Last Saturday, Anne and I woke up in New York. We were staying at the Broadway Millennium Hilton, just off of Times Square. Minutes after waking up we got a wakeup call from John G., inviting us to lunch in Chinatown. We got up and got out and started looking for breakfast. I showed Anne Times Square. There was a charity walk going on and they had blocked off traffic. It didn’t seem to be as bright in the daytime as it did at night.
We headed east on 44th street and came upon the Algonquin Hotel. This is the home of the celebrated Algonquin Round Table where a group of 1920s New York City writers, critics, actors and wits, met daily for lunch. One of them, Dorothy Parker was once asked to use the word horticulture in a sentence. She quipped, “You can lead a whore to culture, but you cannot make her think.” We eventually settled upon a rather non-descript eating establishment, after passing up a much better looking one.
After breakfast, we walked around midtown, sightseeing. We saw the New York Public Library, which was under renovation. The lion statues out front of it which were featured in the first Ghostbusters movie were still there in all their majesty and mystery. We saw the Chrysler Building and photographed the exterior quite a bit. We also went into its lobby. It is one of the first examples of the use of stainless steel over a large exposed building surface. The decorative treatment of the masonry walls below changes with every set-back and includes story-high basket-weave designs, radiator-cap gargoyles, and a band of abstract automobiles. The lobby is a modernistic composition of African marble and chrome steel.
We backtracked to Grand Central Station. A picture of Anne standing before the main concourse graced last Saturday’s post. From Grand Central we took the subway to Chinatown. The subway was a much nicer experience then it was when last I rode it, in 1982. The cars were clean and well taken care of, similar in feel to Saint Louis’ own MetroLink system. The stations looked all of their hundred plus years of service
Arriving in Chinatown, we found John and Jim right away and were whisked off for some dim sum. For the uninitiated, which before Saturday included us, dim sum is a Chinese cuisine which involves a wide range of light dishes served with tea. It is usually served until noon at most Chinese restaurants and at specialty dim sum eateries where it is available throughout the day. Dishes come in small portions and may include meat, seafood, and vegetables. John and Jim grew up in a restaurant family, so they were quite the aficionados. The food was varied, but uniformly great. Don and DJ joined us after a while and we enjoyed a second wave of dim sum.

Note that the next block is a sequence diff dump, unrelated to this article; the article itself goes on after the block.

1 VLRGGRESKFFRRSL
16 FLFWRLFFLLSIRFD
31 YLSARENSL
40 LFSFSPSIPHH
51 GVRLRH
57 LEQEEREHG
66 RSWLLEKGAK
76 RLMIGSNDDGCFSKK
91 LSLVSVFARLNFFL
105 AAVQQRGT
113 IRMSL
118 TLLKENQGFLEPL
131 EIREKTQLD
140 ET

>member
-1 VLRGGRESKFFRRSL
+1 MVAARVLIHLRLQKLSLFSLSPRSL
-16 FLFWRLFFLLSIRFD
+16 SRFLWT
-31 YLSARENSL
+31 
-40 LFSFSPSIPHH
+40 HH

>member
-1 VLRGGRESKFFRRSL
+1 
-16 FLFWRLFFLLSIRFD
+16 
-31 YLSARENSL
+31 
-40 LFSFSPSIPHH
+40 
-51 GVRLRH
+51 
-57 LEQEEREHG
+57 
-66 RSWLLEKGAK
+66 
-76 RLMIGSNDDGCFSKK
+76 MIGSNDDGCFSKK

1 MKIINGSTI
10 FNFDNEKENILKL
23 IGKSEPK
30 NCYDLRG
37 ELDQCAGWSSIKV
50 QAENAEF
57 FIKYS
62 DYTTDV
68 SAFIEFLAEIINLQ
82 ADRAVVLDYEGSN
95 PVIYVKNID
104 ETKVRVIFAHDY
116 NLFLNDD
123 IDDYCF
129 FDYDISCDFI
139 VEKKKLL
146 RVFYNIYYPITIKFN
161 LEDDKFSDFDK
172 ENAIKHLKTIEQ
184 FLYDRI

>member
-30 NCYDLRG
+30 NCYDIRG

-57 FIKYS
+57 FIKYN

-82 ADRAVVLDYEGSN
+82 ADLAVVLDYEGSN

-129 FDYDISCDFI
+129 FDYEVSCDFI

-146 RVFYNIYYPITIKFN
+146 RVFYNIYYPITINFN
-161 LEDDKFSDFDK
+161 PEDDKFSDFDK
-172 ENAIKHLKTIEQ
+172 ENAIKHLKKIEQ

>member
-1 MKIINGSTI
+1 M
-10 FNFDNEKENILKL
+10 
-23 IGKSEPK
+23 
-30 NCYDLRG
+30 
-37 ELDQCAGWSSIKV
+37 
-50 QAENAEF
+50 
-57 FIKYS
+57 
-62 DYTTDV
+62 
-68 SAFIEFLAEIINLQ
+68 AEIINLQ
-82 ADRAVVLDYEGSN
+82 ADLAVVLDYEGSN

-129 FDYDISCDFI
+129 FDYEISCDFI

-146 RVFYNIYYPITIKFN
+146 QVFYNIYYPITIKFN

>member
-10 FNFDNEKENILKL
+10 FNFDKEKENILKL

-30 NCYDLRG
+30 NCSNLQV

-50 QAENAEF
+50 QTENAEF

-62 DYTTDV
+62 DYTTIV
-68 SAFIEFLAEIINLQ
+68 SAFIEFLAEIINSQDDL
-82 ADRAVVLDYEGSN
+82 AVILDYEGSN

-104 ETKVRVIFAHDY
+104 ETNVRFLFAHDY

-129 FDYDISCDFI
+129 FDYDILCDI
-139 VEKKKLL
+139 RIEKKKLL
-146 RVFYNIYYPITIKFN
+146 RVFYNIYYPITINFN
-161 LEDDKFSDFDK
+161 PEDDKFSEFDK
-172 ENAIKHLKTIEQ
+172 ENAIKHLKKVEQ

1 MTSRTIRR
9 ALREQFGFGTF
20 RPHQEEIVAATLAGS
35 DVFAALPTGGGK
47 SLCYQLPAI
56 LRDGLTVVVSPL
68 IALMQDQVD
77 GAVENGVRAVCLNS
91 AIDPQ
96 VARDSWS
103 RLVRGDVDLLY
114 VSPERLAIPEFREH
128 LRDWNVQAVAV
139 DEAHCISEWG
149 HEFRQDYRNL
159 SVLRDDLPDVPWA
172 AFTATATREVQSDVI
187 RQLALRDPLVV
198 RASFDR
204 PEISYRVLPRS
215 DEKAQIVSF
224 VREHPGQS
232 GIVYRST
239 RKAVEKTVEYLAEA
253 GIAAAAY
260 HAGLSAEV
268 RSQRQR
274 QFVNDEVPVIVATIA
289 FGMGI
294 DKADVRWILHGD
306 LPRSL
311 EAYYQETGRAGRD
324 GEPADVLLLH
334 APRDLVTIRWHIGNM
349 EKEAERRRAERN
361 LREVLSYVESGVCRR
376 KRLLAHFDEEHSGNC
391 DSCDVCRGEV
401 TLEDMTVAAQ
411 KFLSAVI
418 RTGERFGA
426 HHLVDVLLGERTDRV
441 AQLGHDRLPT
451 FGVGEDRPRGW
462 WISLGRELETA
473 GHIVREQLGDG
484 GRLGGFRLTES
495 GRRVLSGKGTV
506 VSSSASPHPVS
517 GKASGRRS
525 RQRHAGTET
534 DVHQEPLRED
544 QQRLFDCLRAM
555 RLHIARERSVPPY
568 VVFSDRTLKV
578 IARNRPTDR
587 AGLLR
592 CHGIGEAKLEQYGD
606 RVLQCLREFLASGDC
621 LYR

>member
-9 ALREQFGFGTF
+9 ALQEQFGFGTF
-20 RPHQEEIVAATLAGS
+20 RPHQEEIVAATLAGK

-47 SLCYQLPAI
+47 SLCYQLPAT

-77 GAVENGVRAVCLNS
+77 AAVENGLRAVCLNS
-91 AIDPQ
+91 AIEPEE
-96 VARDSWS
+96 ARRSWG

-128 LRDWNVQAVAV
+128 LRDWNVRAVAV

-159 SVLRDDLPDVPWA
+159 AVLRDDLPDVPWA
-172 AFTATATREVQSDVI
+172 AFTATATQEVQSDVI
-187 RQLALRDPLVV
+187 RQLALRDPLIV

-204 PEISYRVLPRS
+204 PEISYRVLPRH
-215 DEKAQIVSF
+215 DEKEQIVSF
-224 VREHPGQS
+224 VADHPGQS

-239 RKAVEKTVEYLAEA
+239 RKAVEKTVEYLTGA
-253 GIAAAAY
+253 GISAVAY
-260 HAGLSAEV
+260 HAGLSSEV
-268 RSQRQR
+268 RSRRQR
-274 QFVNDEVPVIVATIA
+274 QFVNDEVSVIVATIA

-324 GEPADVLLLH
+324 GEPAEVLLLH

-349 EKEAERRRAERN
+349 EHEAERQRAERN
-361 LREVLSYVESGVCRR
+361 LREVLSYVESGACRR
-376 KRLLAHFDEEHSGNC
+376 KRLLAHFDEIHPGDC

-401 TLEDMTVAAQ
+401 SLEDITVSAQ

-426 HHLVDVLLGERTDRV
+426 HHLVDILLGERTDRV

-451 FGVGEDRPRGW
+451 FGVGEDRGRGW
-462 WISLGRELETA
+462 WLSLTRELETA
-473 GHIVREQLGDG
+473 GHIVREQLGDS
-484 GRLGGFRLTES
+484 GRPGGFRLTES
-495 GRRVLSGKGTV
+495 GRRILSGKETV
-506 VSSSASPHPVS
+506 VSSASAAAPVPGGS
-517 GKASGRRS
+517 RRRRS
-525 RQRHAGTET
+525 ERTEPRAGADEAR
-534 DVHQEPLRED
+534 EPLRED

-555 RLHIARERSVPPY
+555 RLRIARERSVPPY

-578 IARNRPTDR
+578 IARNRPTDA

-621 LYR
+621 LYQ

After lunch, John and Jim went off to try to see a matinee show. We elected to hang out with Don and DJ. We started walking north, window shopping as we went. We walked through Chinatown and by Little Italy all on our way to Soho. Soho was chock full of all sorts of rather trendy stores. We went in the Prada store and I was blown away, not by the merchandise, which was almost nonexistent, but by the décor. Half the floor space was devoted to a sunken level that was accessible on one side via oversize steps and on the other side via a quarter-pipe, perfect for skateboarding. We shopped at the MoMA gallery store and KidRobot. KidRobot sells collectable Anime and comic book figures. Their hook though is that you don’t know exactly which figure you have purchased until after the sale.
Time started to tug at our elbows, so we started the walk down to Battery Park, in order to pick up our bikes. We walked past street vendors galore, some selling watches out of briefcases with legs. They looked perfect for the quick get aways. Anne and DJ noticed several fabric stores, but they were all closed. This mystified them until they made the Jewish tailor-Sabbath connection. We walked by city hall, Trinity Church of National Treasure fame, and St. Paul’s Chapel. We stopped at Don and DJ’s hotel. Today’s header is just part of their view.
We picked up the bikes without any troubles. We had a good view of the Statue of Liberty and Ellis Island. At lunch, John and Jim had related their family story that their father had passed through Ellis Island the day the Hindenburg came to town. This would also have been the same day that it burned. We rode our rental bikes back uptown along the west side of Manhattan. There is a separate bike trail that ran as far as we needed to go. At 42nd Street we turned off into traffic. We got to within four blocks before the auto traffic jams made walking the better option.
We showered, changed and headed out to dinner. We went to an Italian restaurant that the concierge had recommended. Banana, I had a Manhattan on Manhattan, with dinner! Next up, was our play, Exit the King. It was at the Ethel Barrymore Theater, great aunt to Drew. Geoffrey Rush was the king and Susan Sarandon played his estranged wife. The play was good, but I think it will take some further percolation before I can make anymore comments. After the show, Times Square was still going strong and Anne had to drag me out of Toys R’ Us.
Love dim sum! What a great adventure you had!